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Friday, July 18, 2008


The Outer Limits
Music by Dominic Frontiere
La-La Land Records LLLCD 1070 (US)
Disc 1 - 25 Tracks 55:26 mins Disc 2 - 24 Tracks 63:40 mins Disc 3 - 21 Tracks 62:31 mins

With all the fuss that's made over the Twlight Zone series (1959-64), it is sometimes forgotten that there was another classic sci-fi series on air during the early '60s. The Outer Limits was the creation of Leslie Stevens, playwright and screenwriter. Unlike the more wide-ranging TZ, the show was purely science fiction oriented but, like its older cousin, became famous for its opening mix of music and narration.
The music created for TZ has received much praise over the years and was composed by a number of composers, some better known than others, including Bernard Herrmann and Jerry Goldsmith; but The classic first season of The Outer Limits only had one composer however, Dominic Frontiere (Harry Lubin was brought in for the second season after Stevens and co. had a falling out with the ABC management), and his music is of an equally high standard, easily meeting the challenges of the many very different scenarios presented by the show, whilst having to be brought in on a TV showbudget, largely utilising the standard orchestra of around 30, but also integrating music and sound effects to create the highly distinctive, often otherwordly, soundscape that featured overall.
Suites from ten of the best remembered episodes are presented here in this fabulous 3-disc compilation from La-La Land Records, together with various versions of the main and end credits, which include Vic Perrin's classic narration.
There are far too many tracks for me to go into individual detail, but the music, whilst having that overall atmosphere, mentioned above, also contains its share of standout highlights, including a versatile love theme, heartbreakingly beautiful at times, which dominates the opening suite from "The Architects of Fear;" the dreamy harp runs and atmospheres of "Controlled Experiment;" the use of a home-made oscillator, along with harp again, to provide the required out-of-space feel and alien menace to "Nightmare;" the imaginitive manipulation of romantic elements in "Don't Open Till Doomsday" to provide an overall suspenseful feel; the gentle woodwind melody that permeates all the dominant menace of "The Man Who Was Never Born;" the wonderful Oriental colours of "The Hundred Days of the Dragon;" the re-working of otherwordly material , featuring the aforementioned oscillator, from "Nightmare," into exciting, almost martial progressions and action; the use of elements from the show's main theme, along with violent crescendos in "The Human Factor," for which the composer used a larger orchestra of 44, together with its soaring love theme; the whirling, relentless string theme, representing bees set to conquer the Earth in "ZZZZZ;" and the building power and menace of "The Borderland."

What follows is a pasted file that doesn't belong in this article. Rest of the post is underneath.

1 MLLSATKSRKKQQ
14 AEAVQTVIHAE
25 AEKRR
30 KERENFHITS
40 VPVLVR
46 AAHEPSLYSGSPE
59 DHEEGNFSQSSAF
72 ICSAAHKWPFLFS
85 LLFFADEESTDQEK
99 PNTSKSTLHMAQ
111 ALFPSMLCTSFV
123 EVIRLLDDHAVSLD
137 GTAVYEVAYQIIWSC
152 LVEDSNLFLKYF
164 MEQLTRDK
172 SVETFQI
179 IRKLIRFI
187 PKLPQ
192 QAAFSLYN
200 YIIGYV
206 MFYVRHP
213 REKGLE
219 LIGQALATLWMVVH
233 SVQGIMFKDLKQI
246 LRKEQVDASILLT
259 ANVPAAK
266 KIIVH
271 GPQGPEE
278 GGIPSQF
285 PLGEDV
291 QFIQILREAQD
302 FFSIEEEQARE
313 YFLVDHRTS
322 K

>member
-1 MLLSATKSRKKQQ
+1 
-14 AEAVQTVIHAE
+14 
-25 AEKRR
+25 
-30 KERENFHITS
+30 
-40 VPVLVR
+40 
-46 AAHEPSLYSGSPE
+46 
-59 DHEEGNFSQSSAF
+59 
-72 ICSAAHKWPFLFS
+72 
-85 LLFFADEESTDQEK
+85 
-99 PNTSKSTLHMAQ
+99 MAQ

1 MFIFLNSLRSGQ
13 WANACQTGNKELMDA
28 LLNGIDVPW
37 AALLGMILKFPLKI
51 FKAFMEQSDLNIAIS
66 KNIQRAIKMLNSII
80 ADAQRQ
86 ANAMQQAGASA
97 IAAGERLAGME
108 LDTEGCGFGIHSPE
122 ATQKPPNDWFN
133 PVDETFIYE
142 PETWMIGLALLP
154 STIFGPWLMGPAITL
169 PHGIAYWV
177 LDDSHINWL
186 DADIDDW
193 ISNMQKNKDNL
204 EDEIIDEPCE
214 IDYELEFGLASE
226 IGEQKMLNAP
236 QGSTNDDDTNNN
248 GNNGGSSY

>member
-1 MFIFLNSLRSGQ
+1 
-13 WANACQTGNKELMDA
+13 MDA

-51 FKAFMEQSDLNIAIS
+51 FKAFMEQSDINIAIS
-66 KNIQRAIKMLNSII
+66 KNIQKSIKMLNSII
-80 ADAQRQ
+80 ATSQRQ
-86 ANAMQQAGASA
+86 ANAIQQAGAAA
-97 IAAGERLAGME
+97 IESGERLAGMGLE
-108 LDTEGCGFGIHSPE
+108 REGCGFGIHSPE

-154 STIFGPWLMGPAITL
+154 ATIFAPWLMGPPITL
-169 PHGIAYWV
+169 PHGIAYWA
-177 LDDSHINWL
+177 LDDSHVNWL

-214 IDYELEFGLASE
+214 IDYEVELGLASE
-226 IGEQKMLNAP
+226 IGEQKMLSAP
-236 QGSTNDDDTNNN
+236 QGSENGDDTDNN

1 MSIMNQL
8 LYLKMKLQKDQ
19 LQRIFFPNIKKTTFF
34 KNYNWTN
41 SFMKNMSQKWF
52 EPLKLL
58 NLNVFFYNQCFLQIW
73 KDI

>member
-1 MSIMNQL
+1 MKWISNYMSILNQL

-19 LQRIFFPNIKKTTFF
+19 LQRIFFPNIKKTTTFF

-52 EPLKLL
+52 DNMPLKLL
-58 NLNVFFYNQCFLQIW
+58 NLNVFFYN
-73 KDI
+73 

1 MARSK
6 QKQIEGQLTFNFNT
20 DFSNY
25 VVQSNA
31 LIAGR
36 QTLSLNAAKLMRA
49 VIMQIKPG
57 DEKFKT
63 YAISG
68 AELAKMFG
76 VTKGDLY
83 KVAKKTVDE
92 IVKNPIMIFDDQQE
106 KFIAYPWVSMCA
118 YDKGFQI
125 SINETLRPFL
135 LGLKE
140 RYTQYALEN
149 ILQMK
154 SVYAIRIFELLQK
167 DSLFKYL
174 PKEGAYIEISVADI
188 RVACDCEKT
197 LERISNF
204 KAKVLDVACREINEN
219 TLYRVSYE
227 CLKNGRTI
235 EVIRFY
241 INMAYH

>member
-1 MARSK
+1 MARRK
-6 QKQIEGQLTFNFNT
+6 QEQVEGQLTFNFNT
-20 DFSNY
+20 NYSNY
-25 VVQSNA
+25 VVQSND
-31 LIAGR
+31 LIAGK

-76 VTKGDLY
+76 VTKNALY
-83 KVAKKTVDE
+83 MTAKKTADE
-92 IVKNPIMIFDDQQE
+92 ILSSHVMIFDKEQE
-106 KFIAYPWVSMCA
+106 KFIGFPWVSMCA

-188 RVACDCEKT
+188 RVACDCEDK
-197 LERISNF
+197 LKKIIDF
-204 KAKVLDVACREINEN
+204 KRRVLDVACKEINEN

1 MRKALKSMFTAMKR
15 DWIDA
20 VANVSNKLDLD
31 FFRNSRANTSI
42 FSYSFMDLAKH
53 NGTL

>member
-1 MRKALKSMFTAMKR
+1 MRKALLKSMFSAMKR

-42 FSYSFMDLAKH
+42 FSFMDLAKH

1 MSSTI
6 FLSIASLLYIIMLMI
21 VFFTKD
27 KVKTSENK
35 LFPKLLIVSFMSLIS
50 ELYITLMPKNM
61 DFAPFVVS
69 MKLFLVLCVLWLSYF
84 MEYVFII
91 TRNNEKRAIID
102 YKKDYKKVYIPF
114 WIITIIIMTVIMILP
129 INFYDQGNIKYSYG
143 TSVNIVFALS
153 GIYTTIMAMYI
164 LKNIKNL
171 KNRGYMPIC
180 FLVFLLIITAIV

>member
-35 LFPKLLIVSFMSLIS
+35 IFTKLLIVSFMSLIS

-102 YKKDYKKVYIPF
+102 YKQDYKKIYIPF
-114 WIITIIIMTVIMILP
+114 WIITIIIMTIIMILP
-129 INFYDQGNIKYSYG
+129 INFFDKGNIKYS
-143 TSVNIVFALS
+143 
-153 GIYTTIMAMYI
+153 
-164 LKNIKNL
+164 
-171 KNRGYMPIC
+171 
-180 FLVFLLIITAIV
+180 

Frontiere asked one of his former teachers, Robert Van Eps, who also provided some source music to episodes, to score the "Tourist Attraction "episode," and the man, largely known for his work as an orchestrator, gave a suitably South American feel to the story of the discovery of a prehistoric seas creature off an island in that region, as well as providing some exciting action writing.
I really can't praise this limited edition release enough. Not only does it feature great music, but the accompanying 16-page booklet features extensive notes by Randall D. Larson, including a guide to each episode presented and its music, together with rare behind-the-scenes photos.
I can't imagine there will be many better screen music releases this year.
Visit to order your copy and to keep up to date with all the label's fine releases.


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